Imagine driving up to your favorite drive-through. After ordering, you pull up to the payment window and hand over your card. The cashier apologetically says the card reader isn’t working correctly and walks away. You think nothing of it until you later find a massive charge that you didn’t make. That’s what happened in September to 21 people at a McDonald’s drive-through in Indiana. The 17-year-old cashier took pictures of their cards to make Amazon purchases. Credit card fraud happens every day, and there’s a good chance something similar has happened to you or someone you know.
Because of stories like this and the convenience of one-touch digital transactions, people are switching to mobile payment options like Apple Pay, Google Wallet, and Android Pay. Consumers appreciate not having to repeatedly fill out payment forms online or share their physical card information. These applications keep cards digitally organized in a single private location and allow quick access to encrypted financial data for payment transactions.
How Do Mobile Payments Work?
To pay with a mobile phone, you hover it over the card reader and follow the prompts using a pre-registered profile of your credit card or bank account. The big difference between this digital process and a physical card exchange lies in what’s shared with the merchant. Cards and checks contain static data, allowing anyone with access to take advantage of your finances. For example, if a waiter takes your card, he has access to your full name, the card number, expiration date, and verification number on the back of a card. Virtual payment hides those numbers and generates temporary information for each transaction, keeping your information more secure.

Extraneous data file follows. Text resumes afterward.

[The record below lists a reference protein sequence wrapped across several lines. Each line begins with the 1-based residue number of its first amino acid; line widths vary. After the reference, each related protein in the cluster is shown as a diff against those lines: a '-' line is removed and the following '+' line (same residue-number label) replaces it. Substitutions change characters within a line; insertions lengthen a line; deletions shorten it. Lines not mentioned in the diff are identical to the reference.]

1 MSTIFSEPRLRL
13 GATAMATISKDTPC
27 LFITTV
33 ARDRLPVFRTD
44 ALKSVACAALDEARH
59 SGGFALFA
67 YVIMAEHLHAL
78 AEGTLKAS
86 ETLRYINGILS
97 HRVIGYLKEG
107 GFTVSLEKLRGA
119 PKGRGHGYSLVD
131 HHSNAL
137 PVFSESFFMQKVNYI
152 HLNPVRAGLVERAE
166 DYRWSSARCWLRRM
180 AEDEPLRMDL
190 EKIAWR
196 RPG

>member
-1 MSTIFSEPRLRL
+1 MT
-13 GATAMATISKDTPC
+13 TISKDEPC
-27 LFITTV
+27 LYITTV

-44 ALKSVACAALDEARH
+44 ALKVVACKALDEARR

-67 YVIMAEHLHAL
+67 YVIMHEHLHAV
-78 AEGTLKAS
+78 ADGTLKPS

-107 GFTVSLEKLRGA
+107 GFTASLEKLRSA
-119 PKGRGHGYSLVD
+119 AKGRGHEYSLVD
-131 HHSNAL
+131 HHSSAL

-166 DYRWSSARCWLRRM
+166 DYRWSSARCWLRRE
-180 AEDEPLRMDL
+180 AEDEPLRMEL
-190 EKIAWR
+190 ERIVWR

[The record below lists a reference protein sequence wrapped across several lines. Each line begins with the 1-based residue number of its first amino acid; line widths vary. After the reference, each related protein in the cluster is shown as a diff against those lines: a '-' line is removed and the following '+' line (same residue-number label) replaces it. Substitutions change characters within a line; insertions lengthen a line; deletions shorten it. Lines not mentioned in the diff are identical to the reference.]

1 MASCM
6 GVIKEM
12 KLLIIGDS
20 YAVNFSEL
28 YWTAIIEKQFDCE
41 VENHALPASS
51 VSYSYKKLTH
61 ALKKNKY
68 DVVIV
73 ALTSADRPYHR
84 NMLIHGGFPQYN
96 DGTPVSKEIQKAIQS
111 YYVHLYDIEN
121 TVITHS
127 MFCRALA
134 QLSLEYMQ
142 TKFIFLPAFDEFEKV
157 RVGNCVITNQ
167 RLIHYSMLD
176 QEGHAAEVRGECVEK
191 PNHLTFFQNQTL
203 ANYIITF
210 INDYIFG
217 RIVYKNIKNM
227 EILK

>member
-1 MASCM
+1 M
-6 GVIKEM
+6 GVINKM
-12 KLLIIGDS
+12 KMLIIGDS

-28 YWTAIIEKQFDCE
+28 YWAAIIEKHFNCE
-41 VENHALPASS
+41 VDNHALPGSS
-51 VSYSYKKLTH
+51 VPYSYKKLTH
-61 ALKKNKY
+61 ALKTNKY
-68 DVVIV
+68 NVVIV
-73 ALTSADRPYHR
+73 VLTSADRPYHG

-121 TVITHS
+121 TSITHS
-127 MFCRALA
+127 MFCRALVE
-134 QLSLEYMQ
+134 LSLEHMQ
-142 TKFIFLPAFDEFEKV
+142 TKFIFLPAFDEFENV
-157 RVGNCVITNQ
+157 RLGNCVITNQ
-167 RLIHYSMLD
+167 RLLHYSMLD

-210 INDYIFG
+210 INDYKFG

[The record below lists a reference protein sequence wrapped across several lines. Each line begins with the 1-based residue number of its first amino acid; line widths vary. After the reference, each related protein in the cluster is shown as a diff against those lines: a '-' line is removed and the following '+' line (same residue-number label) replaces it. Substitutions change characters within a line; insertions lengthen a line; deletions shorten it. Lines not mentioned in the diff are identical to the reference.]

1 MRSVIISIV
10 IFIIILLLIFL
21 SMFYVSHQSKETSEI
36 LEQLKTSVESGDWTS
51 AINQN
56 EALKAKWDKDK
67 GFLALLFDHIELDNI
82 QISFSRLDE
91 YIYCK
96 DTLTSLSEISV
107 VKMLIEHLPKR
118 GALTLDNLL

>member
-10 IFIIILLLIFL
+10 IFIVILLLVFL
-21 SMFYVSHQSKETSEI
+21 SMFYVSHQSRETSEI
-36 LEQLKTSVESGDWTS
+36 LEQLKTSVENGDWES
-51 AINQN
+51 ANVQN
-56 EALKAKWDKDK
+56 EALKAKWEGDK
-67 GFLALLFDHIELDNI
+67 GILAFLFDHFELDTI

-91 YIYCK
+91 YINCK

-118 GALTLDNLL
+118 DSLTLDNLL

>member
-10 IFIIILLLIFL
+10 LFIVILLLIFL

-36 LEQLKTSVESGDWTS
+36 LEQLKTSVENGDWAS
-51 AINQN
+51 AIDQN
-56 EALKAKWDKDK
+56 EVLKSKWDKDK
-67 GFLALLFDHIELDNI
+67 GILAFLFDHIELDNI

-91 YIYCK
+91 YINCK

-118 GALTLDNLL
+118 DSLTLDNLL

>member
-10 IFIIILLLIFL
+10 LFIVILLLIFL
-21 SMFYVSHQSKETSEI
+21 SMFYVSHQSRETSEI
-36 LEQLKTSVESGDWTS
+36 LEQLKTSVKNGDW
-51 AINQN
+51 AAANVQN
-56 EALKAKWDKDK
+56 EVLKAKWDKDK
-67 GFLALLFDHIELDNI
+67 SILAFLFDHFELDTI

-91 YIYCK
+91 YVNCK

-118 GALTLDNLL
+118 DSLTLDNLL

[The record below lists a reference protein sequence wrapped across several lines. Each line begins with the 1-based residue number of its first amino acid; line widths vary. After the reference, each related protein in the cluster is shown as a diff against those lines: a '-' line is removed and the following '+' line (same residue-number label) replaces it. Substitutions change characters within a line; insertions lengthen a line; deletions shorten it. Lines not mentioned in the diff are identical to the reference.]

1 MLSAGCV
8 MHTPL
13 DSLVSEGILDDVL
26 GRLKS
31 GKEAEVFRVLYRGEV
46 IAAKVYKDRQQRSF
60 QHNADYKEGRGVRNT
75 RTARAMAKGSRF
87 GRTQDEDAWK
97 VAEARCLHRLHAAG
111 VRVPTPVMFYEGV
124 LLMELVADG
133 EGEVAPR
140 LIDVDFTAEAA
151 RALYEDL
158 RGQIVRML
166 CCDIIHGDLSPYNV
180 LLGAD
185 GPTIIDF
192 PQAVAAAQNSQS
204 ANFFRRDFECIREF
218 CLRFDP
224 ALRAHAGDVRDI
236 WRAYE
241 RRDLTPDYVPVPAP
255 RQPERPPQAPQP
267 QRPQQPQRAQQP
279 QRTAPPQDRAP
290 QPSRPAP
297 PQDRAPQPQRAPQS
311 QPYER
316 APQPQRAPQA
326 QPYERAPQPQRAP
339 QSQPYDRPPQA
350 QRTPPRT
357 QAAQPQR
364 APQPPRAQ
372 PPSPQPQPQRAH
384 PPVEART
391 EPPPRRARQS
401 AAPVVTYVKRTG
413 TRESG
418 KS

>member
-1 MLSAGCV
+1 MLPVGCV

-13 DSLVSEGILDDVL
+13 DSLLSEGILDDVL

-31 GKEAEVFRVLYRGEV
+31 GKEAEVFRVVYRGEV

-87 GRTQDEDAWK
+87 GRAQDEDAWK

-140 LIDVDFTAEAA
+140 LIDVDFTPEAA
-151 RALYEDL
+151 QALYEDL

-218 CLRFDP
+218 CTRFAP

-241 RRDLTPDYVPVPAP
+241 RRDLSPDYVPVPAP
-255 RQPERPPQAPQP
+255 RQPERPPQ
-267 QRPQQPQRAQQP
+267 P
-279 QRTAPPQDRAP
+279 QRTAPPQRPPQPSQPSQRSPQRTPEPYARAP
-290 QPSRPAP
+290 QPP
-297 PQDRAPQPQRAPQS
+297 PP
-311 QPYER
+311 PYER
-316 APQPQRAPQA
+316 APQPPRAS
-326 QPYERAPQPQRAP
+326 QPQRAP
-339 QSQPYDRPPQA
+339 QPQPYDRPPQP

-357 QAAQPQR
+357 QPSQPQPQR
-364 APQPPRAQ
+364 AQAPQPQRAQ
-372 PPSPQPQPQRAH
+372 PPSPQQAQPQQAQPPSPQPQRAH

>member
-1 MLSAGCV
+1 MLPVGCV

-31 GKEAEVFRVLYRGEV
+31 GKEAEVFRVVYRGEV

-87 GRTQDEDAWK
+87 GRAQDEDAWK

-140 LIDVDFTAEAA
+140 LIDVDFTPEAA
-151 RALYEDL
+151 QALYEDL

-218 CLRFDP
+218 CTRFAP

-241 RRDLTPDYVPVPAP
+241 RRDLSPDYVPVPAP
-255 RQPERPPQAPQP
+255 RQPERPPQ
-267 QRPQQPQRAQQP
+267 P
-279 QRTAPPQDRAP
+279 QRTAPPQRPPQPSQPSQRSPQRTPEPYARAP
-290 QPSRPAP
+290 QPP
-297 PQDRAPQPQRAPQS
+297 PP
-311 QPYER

Mobile payment providers go to great lengths to ensure the protection of your card and account numbers. For example, with Apple Pay, none of your information is stored on the phone; tokenization is used instead. Tokenization generates one-time-use codes for each transaction in place of your standard information. For even greater security, Apple Pay also requires your fingerprint for all transactions.
Is Adding a Card to a Mobile Payment App Too Easy?
As secure as many virtual payment apps may be, you shouldn’t stop looking out for fraudulent activity. In an article in the New York Times, Apple shared that fraud comes not through using Apple Pay but from stolen credit cards being logged into the application. Not all banks have a strong enough authentication system to verify the card owner is actually entering this information. Thus, stolen cards are easily approved because minimal information is required. Banks want to make it easy for consumers to verify their identities, so they’ll be more inclined to spend money with their cards.
To make matters worse, if someone obtains your card number without the three-digit Card Verification Value (CVV), there are programs that can quickly attempt the 1000 different combinations to come up with the code. Samsung Pay and Google Wallet implement rate limiting, a safety mechanism that “stops hackers [from] making as many guesses as they need at certain data they might be missing.” Apple Pay currently does not have this security feature, allowing a CVV code to be guessed in seconds.
Mobile transactions have obvious benefits. They can be faster, more organized, and safer than a plastic card by hiding the data that a criminal might steal. However, the system supporting them is still a work in progress, and identity thieves are using this to their advantage. The New York Times says, “An industry consultant, Cherian Abraham, put the fraud rate at 6 percent, compared with a traditional credit card fraud rate that is relatively minuscule, 10 cents for every $100 spent.”
While banks and developers work to devise stronger methods of authentication, stay vigilant by securing your phone with a strong PIN code and by regularly checking your statements. The list of merchants accepting mobile payments continues to grow, and these apps can be a secure option for anyone wanting to reduce the risk of identity theft.
Anderson Technologies is a St. Louis IT company with services ranging from system and network administration to custom software engineering solutions.